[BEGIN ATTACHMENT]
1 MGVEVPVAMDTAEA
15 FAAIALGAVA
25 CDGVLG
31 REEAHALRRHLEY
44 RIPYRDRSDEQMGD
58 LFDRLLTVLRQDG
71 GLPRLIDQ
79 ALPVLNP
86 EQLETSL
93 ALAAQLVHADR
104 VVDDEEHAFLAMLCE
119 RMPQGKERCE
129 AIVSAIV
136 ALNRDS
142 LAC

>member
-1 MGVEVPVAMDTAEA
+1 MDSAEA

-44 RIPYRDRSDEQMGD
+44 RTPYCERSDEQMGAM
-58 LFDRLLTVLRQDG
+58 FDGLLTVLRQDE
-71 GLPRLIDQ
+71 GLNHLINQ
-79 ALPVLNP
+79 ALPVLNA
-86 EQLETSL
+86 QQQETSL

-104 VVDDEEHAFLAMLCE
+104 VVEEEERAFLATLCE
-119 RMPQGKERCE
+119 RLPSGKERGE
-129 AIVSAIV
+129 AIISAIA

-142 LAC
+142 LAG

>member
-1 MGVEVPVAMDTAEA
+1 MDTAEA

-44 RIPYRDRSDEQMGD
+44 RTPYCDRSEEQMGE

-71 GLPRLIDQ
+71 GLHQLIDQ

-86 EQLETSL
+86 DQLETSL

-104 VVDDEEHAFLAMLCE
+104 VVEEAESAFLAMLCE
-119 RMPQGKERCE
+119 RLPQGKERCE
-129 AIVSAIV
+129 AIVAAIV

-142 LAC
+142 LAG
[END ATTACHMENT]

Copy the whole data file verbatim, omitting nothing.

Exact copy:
1 MGVEVPVAMDTAEA
15 FAAIALGAVA
25 CDGVLG
31 REEAHALRRHLEY
44 RIPYRDRSDEQMGD
58 LFDRLLTVLRQDG
71 GLPRLIDQ
79 ALPVLNP
86 EQLETSL
93 ALAAQLVHADR
104 VVDDEEHAFLAMLCE
119 RMPQGKERCE
129 AIVSAIV
136 ALNRDS
142 LAC

>member
-1 MGVEVPVAMDTAEA
+1 MDSAEA

-44 RIPYRDRSDEQMGD
+44 RTPYCERSDEQMGAM
-58 LFDRLLTVLRQDG
+58 FDGLLTVLRQDE
-71 GLPRLIDQ
+71 GLNHLINQ
-79 ALPVLNP
+79 ALPVLNA
-86 EQLETSL
+86 QQQETSL

-104 VVDDEEHAFLAMLCE
+104 VVEEEERAFLATLCE
-119 RMPQGKERCE
+119 RLPSGKERGE
-129 AIVSAIV
+129 AIISAIA

-142 LAC
+142 LAG

>member
-1 MGVEVPVAMDTAEA
+1 MDTAEA

-44 RIPYRDRSDEQMGD
+44 RTPYCDRSEEQMGE

-71 GLPRLIDQ
+71 GLHQLIDQ

-86 EQLETSL
+86 DQLETSL

-104 VVDDEEHAFLAMLCE
+104 VVEEAESAFLAMLCE
-119 RMPQGKERCE
+119 RLPQGKERCE
-129 AIVSAIV
+129 AIVAAIV

-142 LAC
+142 LAG